Forty years ago this month, Operation Lifesaver (OL) Canada was officially created with the sole purpose of preventing railway crossing tragedies. In September 1981, Canada’s railway companies joined forces with federal, provincial and municipal governments to launch the organization—and we’ve been working to save lives ever since.
By promoting safety-conscious attitudes toward railways and safe driving skills, and encouraging Canadians to adhere to railway signs and signals, OL’s efforts have contributed to significant reductions in train-vehicle collisions and trespassing incidents over the past 40 years.
Halving incidents, then halving them again
The first major gains in incident reduction were made in the 1980s; rail crossing incidents were reduced by more than 50 per cent between 1980 and 1990, which also coincided with a significant reduction in fatalities. In 1989, OL added an anti-trespassing component to its mandate, to help further reduce the number of preventable rail-related injuries and deaths.
In 1996, OL worked with its partners and the federal government to launch Direction 2006. This initiative sought to halve railway crossing and trespassing incidents over ten years—a lofty goal that was achieved. As a partnership between all levels of government, railway companies, public safety organizations, police, unions and community groups, Direction 2006 led to the development of new materials―including information kiosks, training manuals, videos, billboards, and a national radio and television public-awareness campaign―and was an example of the gains that can be made through cooperation.
As a result of all these efforts, as well crossing infrastructure improvements and technological innovations over the past four decades, there are, on average, a total of 228 rail crossing and trespassing incidents and 100 associated fatalities and serious injuries in Canada each year. Still, Operation Lifesaver’s goal is to get those numbers to zero―and we continue to innovate to educate Canadians about rail safety and save lives.
Continuously adapting over four decades
Over the past 40 years, OL has always looked for new ways to reach Canadians with its rail safety message. With the advance of social media, OL harnessed platforms such as Twitter, Facebook and Instagram to reach young people―those most likely to be involved in rail-related incidents.
More recently, we’ve used virtual reality (VR) and digital mapping technologies to get our message across to our target audiences. Our Look. Listen. Live. videos
immerse viewers in 3D environments and give them the shocking―and hopefully unforgettable―experience of how quickly a collision with a train can happen. Similarly, our Train to Drive program
uses VR and encourages drivers to test their skills in making real-time decisions around virtual tracks and trains, and to see the results—both good and tragic—without putting their own safety at risk. In addition, our recent partnership with Waze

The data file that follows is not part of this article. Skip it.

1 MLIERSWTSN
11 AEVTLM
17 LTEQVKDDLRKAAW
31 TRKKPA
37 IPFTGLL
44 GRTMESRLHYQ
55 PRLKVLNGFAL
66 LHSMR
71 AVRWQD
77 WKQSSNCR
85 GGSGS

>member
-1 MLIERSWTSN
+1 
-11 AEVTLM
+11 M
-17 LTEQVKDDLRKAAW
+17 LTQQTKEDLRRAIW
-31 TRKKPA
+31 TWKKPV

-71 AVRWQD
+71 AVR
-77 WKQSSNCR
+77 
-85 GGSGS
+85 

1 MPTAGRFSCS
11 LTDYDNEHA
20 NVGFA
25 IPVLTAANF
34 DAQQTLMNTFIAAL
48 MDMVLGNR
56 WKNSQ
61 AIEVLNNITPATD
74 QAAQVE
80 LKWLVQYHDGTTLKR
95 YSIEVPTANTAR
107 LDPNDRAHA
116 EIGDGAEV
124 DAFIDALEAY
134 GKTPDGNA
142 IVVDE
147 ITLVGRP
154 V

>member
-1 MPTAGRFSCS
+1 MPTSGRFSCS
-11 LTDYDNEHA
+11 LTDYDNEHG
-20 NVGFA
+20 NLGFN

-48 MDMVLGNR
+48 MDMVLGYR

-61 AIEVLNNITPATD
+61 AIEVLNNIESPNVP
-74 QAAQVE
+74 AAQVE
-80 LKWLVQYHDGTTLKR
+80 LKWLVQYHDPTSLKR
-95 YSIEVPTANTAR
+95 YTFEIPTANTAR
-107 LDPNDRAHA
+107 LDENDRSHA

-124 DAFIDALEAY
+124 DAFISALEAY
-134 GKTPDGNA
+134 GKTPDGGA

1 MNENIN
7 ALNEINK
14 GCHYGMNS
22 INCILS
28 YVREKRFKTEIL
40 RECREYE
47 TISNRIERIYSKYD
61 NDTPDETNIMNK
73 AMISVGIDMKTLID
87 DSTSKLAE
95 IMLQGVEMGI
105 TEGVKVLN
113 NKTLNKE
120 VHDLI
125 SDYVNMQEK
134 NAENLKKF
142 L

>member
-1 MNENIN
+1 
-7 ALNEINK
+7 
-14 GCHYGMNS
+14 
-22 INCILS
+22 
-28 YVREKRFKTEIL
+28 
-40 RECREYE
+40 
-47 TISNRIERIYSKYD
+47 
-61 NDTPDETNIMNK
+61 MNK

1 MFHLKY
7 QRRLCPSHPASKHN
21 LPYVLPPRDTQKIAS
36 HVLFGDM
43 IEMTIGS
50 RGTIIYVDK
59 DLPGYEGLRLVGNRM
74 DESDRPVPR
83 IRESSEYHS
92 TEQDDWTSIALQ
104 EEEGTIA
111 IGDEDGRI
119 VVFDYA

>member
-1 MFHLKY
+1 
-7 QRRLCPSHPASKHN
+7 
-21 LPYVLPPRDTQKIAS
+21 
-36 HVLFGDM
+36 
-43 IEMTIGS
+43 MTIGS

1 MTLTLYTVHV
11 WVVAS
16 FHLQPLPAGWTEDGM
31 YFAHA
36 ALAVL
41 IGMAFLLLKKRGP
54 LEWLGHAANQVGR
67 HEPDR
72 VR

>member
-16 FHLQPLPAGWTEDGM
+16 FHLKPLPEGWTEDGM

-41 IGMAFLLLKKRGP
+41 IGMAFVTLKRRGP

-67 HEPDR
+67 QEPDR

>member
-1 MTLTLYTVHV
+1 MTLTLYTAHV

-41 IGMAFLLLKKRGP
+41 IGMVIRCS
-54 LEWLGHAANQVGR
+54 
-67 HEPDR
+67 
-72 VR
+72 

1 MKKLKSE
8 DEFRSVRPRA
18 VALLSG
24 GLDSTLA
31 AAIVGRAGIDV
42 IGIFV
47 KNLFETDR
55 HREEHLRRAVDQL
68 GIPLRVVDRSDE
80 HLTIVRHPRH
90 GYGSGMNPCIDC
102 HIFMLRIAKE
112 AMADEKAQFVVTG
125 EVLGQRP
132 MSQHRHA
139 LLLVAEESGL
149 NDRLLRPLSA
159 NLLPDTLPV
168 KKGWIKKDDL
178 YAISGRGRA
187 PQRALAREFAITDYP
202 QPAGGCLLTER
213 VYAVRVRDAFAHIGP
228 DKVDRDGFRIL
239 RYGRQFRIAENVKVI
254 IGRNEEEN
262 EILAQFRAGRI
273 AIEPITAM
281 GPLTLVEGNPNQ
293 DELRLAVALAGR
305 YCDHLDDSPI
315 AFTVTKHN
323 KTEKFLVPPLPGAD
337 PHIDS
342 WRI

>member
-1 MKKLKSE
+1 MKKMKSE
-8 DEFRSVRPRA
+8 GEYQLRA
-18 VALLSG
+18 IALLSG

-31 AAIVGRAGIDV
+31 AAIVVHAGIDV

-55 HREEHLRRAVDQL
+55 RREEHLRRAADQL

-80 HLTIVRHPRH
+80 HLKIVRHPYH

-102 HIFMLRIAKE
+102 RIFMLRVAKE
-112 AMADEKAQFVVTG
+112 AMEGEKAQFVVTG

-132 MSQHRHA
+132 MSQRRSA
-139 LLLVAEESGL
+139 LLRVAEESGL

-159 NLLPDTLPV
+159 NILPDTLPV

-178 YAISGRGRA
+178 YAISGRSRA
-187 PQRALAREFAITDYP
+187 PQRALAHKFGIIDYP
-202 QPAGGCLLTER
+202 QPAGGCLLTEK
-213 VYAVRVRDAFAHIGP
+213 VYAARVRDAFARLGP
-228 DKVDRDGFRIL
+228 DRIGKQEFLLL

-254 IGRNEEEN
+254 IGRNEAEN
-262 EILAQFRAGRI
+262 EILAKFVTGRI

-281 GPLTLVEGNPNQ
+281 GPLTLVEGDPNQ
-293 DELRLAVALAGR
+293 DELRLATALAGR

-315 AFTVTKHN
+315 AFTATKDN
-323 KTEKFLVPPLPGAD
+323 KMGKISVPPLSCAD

, the popular navigation application, is allowing us to alert Canadian drivers to approaching rail crossings through an innovative safety feature embedded in the app.
In 2018, we also launched our #STOPTrackTragedies
campaign in partnership with Operation Lifesaver Inc. in the U.S. This heart-wrenching campaign tells the personal stories of those affected by railway crossing and trespassing incidents: victims, friends and family members, locomotive engineers and first responders. #STOPTrackTragedies has really resonated with the public―generating more than 3.4 million video views and 15 million impressions, and reaching an estimated 15 million listeners since the social and broadcast media campaign was first launched.
Finally, this summer, OL also launched a new suicide-prevention public-awareness campaign. The Today is Better
campaign consists of 11 poignant and hopeful videos featuring the personal stories of Canadians who’ve experienced suicidal thoughts, but found help. Our rail partners have helped to promote the campaign by placing Today is Better
posters in rail stations, and by installing 3,000 signs promoting the Canada Suicide Prevention Service
along railway rights-of-way from coast to coast. The aim is to let Canadians in crisis know that help is only a phone call away.
As we look to the future, OL will continue to search for new and innovative ways to educate Canadians about the hazards associated with railway tracks and trains, and to prevent needless rail-related deaths and injuries.
Saving lives is a team effort
As a small organization, much of what OL has accomplished over the past four decades is largely due to the efforts of our partners and volunteers. Our Rail Safety Ambassadors (RSAs)
share our belief that every rail-related death or injury can—and should—be prevented. They help us get our message out to the public through social media and by taking part in Operation Lifesaver’s events. And they are essential to our mission.
As we close out this―our 19th
annual―Rail Safety Week, we want to thank our RSAs for their efforts and for contributing to OL’s success over the past 40 years.
If you’re interested in becoming a part of OL’s team of Rail Safety Ambassadors, now is the perfect time to do so. Please join us in celebrating our 40th
anniversary by signing up
today—and help us realize our goal of making rail-related injuries and deaths a thing of the past.